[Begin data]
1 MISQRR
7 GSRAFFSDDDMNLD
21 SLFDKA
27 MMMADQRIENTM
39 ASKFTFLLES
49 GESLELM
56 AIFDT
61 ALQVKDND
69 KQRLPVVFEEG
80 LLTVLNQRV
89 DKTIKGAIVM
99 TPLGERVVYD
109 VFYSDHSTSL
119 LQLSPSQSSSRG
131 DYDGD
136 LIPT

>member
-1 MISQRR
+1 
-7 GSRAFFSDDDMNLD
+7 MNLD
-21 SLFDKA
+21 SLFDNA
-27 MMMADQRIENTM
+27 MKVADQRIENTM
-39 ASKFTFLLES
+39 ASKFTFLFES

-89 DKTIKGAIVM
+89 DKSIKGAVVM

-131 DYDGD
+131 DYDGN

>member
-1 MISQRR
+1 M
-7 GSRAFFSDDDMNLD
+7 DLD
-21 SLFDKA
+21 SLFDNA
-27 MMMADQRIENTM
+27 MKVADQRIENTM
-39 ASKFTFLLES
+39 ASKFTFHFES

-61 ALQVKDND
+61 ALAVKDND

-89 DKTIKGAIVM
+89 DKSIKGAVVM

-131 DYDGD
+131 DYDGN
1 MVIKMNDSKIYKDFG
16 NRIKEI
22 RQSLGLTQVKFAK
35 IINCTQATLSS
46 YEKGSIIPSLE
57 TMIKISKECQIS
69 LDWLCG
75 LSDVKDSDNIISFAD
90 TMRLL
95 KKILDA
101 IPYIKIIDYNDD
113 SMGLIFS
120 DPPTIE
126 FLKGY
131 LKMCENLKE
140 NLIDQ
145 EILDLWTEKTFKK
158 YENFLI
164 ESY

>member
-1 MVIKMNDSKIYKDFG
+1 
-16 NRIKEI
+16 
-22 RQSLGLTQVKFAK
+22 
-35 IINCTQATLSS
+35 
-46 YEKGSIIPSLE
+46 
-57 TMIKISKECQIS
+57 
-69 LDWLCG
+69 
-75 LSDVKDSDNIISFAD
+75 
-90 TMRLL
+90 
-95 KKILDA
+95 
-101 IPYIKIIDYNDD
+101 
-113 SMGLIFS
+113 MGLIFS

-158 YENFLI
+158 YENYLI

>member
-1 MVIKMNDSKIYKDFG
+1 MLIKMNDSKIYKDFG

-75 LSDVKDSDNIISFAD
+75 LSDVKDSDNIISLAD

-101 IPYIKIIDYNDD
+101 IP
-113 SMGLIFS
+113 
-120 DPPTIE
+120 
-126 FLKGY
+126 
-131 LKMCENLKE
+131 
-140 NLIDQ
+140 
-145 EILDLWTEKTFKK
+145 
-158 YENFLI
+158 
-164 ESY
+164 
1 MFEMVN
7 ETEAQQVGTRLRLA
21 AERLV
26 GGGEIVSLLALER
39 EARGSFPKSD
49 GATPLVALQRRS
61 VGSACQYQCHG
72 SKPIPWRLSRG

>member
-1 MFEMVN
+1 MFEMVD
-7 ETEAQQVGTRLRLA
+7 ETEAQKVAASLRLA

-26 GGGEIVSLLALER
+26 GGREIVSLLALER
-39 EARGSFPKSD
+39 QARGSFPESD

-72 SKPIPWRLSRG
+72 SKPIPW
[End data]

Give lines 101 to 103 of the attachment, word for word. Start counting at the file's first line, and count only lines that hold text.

+101 IP
-113 SMGLIFS
+113 